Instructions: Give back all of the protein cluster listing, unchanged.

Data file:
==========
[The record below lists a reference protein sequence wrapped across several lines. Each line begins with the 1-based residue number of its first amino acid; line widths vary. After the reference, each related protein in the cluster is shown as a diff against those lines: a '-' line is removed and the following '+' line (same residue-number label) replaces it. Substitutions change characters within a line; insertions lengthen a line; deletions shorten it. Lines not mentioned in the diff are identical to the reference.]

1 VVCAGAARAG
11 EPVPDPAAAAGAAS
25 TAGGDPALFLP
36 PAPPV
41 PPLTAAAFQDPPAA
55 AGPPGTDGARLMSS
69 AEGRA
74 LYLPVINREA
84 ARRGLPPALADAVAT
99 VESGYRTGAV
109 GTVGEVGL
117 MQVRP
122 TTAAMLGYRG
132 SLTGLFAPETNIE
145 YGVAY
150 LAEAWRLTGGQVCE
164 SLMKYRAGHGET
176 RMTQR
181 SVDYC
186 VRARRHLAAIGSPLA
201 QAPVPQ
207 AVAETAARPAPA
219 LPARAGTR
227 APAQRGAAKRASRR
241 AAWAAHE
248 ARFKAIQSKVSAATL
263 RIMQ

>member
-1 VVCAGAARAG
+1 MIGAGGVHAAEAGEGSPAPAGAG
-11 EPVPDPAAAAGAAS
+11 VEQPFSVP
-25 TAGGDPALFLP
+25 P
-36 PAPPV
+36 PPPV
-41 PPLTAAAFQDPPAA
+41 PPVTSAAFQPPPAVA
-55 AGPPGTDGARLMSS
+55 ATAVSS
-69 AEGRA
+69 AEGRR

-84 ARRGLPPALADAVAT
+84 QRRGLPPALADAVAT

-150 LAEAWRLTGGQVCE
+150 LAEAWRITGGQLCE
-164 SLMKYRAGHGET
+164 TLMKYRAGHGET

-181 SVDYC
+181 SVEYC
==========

[The record below lists a reference protein sequence wrapped across several lines. Each line begins with the 1-based residue number of its first amino acid; line widths vary. After the reference, each related protein in the cluster is shown as a diff against those lines: a '-' line is removed and the following '+' line (same residue-number label) replaces it. Substitutions change characters within a line; insertions lengthen a line; deletions shorten it. Lines not mentioned in the diff are identical to the reference.]

1 VVCAGAARAG
11 EPVPDPAAAAGAAS
25 TAGGDPALFLP
36 PAPPV
41 PPLTAAAFQDPPAA
55 AGPPGTDGARLMSS
69 AEGRA
74 LYLPVINREA
84 ARRGLPPALADAVAT
99 VESGYRTGAV
109 GTVGEVGL
117 MQVRP
122 TTAAMLGYRG
132 SLTGLFAPETNIE
145 YGVAY
150 LAEAWRLTGGQVCE
164 SLMKYRAGHGET
176 RMTQR
181 SVDYC
186 VRARRHLAAIGSPLA
201 QAPVPQ
207 AVAETAARPAPA
219 LPARAGTR
227 APAQRGAAKRASRR
241 AAWAAHE
248 ARFKAIQSKVSAATL
263 RIMQ

>member
-1 VVCAGAARAG
+1 MIGAGGVHAAEAGEGSPAPAGAG
-11 EPVPDPAAAAGAAS
+11 VEQPFSVP
-25 TAGGDPALFLP
+25 P
-36 PAPPV
+36 PPPV
-41 PPLTAAAFQDPPAA
+41 PPVTSAAFQPPPAVA
-55 AGPPGTDGARLMSS
+55 ATAVSS
-69 AEGRA
+69 AEGRR

-84 ARRGLPPALADAVAT
+84 QRRGLPPALADAVAT

-150 LAEAWRLTGGQVCE
+150 LAEAWRITGGQLCE
-164 SLMKYRAGHGET
+164 TLMKYRAGHGET

-181 SVDYC
+181 SVEYC